The second, that between them, Margaret Thatcher and Tory Blair have destroyed Fabianism and Croslandism. The Fabians believed in the inevitability of gradualness: that society would naturally evolve in a socialist direction. Crosland argued that it was not necessary to eliminate free enterprise. Instead, Labour governments could finance socialism out of higher tax payments from the private sector. With this intellectual ammunition, Labour supporters with no revolutionary impulses could confidently and complacently assume that year on year, the state would own a higher proportion of the nation’s wealth while controlling a higher proportion of its activities. A pretty comprehensive form of socialism would result, without any need for a revolution. Many Tories feared that Crosland was right. In the 1970s, Keith Joseph lamented the ratchet of socialism, under which nothing was ever reversed.

Then came Margaret Thatcher, who did not only reverse the ratchet. She broke it, and created a new political world. The angry Labourites have never forgiven her. But Tony Blair understood that changed world. He knew what Labour had to do to win elections, and it did not involve resurrecting Fabianism. A lot of the angry Labourites have not forgiven him either.

The angry-with-Tories but worried-about-Corbyn Labourites believe that they have one defence against a charge of intellectual dishonesty. The poor need us, they will claim. If we go in a Corbyn-ite direction, there will be no hope of winning elections and no-one to look after the poor. There is only one problem with that argument. It bears absolutely no relation to Labour’s actual record in government.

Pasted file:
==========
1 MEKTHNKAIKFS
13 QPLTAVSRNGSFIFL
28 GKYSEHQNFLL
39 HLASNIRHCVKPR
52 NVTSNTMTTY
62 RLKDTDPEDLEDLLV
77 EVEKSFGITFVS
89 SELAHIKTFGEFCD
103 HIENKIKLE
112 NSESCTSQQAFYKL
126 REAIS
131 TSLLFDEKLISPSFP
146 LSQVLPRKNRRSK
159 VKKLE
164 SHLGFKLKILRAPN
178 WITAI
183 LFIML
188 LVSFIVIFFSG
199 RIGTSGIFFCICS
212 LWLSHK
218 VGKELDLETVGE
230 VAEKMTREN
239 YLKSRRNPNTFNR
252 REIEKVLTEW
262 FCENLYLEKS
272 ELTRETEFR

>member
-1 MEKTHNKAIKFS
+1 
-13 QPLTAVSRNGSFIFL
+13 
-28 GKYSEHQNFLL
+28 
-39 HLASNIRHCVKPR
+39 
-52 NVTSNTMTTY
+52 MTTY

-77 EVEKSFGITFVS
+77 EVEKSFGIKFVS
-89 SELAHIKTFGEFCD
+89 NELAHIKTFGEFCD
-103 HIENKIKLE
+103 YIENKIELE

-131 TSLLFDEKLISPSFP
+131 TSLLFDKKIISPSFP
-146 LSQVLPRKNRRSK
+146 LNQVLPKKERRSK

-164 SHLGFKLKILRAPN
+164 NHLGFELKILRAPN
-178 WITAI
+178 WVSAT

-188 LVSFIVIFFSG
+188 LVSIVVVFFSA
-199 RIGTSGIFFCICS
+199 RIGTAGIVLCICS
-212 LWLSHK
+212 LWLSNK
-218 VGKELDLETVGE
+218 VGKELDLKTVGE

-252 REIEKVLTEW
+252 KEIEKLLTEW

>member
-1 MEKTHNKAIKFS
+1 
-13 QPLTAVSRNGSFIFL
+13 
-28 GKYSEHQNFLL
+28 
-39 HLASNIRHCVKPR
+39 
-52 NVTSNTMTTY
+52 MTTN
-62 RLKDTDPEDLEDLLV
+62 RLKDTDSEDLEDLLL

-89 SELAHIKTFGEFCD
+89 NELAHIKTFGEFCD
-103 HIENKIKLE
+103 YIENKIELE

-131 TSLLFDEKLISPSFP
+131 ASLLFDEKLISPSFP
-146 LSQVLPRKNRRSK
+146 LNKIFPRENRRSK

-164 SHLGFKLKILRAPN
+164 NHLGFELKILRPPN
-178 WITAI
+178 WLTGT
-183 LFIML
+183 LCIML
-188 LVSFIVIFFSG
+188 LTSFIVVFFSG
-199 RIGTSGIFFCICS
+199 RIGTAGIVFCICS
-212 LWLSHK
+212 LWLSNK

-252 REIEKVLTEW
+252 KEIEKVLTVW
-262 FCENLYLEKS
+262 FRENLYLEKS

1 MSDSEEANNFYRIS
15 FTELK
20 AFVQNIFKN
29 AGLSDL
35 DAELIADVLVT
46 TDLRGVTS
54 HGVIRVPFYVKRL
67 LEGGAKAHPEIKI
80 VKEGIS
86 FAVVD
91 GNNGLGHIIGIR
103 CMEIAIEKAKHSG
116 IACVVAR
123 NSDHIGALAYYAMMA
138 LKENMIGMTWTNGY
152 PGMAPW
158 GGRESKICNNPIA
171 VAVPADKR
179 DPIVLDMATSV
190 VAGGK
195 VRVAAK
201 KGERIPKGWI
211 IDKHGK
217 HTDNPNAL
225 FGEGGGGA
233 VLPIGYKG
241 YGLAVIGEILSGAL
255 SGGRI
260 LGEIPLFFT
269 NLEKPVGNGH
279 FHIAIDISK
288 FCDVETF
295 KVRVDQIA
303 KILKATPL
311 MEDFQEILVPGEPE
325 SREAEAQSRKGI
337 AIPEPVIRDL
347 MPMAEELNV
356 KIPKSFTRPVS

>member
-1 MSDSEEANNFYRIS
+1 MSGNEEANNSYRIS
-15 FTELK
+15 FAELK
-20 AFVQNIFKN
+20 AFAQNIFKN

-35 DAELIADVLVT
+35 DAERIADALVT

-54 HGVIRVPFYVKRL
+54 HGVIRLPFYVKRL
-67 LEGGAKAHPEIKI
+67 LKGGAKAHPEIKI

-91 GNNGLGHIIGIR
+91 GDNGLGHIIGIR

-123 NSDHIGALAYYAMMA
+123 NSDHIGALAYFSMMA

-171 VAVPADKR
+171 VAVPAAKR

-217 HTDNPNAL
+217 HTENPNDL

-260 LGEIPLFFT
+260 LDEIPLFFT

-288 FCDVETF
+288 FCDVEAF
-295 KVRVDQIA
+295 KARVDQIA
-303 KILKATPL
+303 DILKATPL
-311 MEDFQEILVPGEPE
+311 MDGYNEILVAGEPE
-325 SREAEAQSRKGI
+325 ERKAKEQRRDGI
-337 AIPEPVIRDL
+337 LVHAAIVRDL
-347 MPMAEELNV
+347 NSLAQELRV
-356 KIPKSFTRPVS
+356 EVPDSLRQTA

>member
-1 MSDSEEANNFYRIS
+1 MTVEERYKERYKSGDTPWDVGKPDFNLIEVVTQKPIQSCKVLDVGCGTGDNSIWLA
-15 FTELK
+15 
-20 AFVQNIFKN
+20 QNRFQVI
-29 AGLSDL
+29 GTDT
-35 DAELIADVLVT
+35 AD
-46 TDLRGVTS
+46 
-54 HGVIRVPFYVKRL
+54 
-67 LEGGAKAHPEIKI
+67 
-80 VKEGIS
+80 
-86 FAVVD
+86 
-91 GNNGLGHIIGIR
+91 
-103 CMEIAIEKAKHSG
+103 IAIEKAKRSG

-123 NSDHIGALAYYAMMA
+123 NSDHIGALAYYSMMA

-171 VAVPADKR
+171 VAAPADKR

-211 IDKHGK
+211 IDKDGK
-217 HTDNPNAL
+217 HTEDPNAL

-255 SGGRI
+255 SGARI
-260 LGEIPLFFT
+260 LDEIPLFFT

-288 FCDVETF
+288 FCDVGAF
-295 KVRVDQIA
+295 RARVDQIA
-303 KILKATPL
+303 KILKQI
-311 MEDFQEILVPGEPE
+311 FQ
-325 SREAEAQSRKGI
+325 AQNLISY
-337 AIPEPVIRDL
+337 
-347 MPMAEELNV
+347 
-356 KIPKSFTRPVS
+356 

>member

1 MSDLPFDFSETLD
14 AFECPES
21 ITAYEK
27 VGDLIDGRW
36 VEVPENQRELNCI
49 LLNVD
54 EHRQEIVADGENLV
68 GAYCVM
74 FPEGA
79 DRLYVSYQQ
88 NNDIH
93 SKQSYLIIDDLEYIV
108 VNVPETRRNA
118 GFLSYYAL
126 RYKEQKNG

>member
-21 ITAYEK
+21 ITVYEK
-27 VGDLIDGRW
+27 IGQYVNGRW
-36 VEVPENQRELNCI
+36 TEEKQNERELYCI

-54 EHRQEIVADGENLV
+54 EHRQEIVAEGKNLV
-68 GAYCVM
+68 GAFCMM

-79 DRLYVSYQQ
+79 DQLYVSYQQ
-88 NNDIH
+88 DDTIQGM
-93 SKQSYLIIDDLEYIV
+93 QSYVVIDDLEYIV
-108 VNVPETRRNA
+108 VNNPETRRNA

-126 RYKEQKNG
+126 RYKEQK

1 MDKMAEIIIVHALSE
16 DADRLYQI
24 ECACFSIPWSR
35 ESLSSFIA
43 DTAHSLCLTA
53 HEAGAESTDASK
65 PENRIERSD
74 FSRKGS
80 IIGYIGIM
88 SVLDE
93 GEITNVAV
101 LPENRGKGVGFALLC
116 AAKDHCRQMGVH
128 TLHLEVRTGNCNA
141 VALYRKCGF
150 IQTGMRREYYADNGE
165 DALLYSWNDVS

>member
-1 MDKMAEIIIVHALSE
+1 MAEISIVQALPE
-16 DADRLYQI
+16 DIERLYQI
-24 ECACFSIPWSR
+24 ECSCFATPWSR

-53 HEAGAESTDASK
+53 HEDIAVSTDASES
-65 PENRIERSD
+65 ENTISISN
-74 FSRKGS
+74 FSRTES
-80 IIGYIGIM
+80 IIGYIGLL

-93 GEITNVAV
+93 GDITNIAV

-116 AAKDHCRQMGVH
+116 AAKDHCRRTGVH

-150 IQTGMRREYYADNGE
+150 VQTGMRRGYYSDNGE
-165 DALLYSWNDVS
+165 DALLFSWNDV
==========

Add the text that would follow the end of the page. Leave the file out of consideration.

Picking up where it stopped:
When they had the chance, Labour ministers were far keener on subsidising the poor than in uplifting them. One or two brave individuals – including Tony Blair – could see that the welfare state had become an ill-fair state, encouraging idleness and dependency, in which poor people were trapped on sink council states – barred from all routes to aspiration. Again, the odd labour figure, most notably Andrew Adonis, could see that bad comprehensives were destroying children’s life-chances. Most other Labourites lost no sleep over bog-standard comprehensives. They saved their resentments for good schools.

There is a reason for this. People from poor backgrounds who fight their way to prosperity often stop voting Labour. Many Labourites have a feudal attitude towards those at the bottom. Let them live on welfare, in municipal housing. Let their children go to schools which will only prepare them for life on the dole. They will be “our people”: our tame core vote. The poor you always have voting for you. But if they try to better themselves, they might also think for themselves. That is another reason for Labourite anger. They know that the changes which this government is introducing are cultural as well as legislative: a mortal threat to Labour’s dependence on political serfdom.

Serfdom socialism is an unlovely spectacle. Because of that, the Labour party is not only in a mess. It deserves that fate, and there is no obvious escape route.

Bruce Anderson is a political commentator.